Rising oil price and Middle East tension put skids under dollar

Click to follow
The Independent Online

The dollar continued to shed its reputation as a safe haven for investors yesterday as poor economic news, fresh violence in the Middle East and a spiralling oil price undermined confidence in the US economy.

The dollar continued to shed its reputation as a safe haven for investors yesterday as poor economic news, fresh violence in the Middle East and a spiralling oil price undermined confidence in the US economy.

The currency hit fresh three-year lows of $1.046 against the euro as investors sought refuge in assets such as gold, which hovered near the five-year high it hit last week.

The dollar has tumbled 15 per cent against the euro this year but analysts feel it has further to fall as global tensions discourage people from investing in the US.

"The dollar has been riding for a fall," said Julian Jessop, chief international economist at Standard Chartered. "A correction is long overdue."

The trigger for yesterday's fall was heightened unease at the weekend over North Korea's plan to restart its nuclear programme. Tension escalated after news broke that three American doctors had been shot dead in Yemen.

The gloom was compounded by an unexpected fall in the number of sales of homes in the US and slowdown in the country's manufacturing sector.

Sales of existing US homes fell 3.5 per cent in November as sales cooled from record-high levels, the National Association of Realtors said.

Business activity in the US Midwest slipped in December from November's level, according to the National Association of Purchasing Management-Chicago, suggesting a subdued economic recovery.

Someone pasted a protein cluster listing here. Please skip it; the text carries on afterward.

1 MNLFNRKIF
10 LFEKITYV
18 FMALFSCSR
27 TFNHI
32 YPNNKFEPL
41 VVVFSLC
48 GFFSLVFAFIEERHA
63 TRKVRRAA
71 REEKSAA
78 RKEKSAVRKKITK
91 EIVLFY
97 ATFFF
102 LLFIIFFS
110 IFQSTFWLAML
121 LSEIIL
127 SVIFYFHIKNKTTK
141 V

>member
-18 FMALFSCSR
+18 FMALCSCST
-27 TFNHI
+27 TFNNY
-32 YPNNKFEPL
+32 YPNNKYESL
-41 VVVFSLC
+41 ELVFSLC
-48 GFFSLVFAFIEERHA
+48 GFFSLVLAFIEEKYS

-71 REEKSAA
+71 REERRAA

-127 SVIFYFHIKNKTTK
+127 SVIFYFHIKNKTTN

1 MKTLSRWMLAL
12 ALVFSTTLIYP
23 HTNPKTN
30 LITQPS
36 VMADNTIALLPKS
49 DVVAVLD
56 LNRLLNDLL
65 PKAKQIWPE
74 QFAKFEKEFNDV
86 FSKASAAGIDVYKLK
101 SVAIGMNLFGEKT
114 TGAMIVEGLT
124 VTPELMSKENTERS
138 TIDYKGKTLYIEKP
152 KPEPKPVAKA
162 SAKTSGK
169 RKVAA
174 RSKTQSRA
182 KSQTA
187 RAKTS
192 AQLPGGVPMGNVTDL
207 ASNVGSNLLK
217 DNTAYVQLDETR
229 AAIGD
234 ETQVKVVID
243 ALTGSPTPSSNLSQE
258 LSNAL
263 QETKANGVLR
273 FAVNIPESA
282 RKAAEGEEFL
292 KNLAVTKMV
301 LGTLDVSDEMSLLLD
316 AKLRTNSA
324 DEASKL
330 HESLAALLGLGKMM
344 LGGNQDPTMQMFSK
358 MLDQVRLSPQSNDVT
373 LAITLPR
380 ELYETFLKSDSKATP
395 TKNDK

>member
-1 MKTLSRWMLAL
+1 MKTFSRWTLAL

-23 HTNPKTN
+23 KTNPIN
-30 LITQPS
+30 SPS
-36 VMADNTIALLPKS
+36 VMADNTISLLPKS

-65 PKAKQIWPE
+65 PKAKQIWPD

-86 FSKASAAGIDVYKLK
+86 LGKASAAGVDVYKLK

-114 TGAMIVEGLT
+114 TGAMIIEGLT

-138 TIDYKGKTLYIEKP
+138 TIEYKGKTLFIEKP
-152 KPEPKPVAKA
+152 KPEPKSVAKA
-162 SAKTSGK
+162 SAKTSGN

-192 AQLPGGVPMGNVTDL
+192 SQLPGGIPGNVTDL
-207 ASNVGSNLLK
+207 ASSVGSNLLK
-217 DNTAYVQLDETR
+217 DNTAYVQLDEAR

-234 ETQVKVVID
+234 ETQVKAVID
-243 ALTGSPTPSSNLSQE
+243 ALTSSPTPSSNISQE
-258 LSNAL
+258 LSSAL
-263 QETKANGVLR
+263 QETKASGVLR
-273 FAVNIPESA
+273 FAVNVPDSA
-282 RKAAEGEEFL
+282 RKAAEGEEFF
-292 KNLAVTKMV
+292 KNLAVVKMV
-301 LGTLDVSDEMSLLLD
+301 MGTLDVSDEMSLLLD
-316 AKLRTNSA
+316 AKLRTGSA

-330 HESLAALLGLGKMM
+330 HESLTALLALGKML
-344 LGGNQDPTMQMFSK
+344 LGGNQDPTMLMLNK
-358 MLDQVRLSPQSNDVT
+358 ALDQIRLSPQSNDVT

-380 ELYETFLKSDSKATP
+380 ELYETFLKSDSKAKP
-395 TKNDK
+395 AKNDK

At the same time continuing US preparations for a war with Iraq pushed the oil price up to fresh two-year highs. In New York, the price of a barrel of crude rose as high as $33.65 but closed down $1.35 at $31.37 while in London Brent ended up 43 cents at $30.20.

The price was also kept high by the impact of the ongoing oil workers' strike in Venezuela, which alone had driven prices up by $6 a barrel.

Economists fear higher petrol prices on the back of a spike in the cost of crude would force consumers to cut their spending, which in turn could lead to a further economic slowdown. Yesterday Safeway said it had been "forced" to increase its fuel prices by 2p a litre from tomorrow to 74.9p, following similar moves by BP and Morrisons.

There were fresh signs that a slowdown was already under way in the UK housing market from figures showing mortgage applications tumbled last month. High street banks approved 76,713 home loans in November, a fall of more than 10,000 from October's level and the lowest number since January.

The British Bankers' Association said the number of loans approved for mortgage equity withdrawal ­ where homeowners borrow against the value of their property ­ also fell sharply. William Mason, an executive director at the BBA, said: "Maybe the tighter housing market and the time of year had some impact on future demand."

The value of the average loan jumped to a new record of £91,500 ­ almost four times a typical salary ­ indicating that homebuyers must borrow larger amounts just to get a foot on the housing ladder.

There is conflicting news on the state of the housing market with anecdotal evidence pointing to a slowdown but figures from the lenders pointing to an unstoppable boom.

A survey of asking prices in estate agents' windows earlier this month showed that prices in some of London's most wealthy areas had fallen 14.4 per cent since September.

But Halifax and Nationwide, two of the UK's largest lenders, both report prices rising at an annual rate of almost 30 per cent, the fastest since the boom of 1989. They expect the housing market to slow but believe 2003 will see a relatively robust growth rate of about 10 per cent.

Comments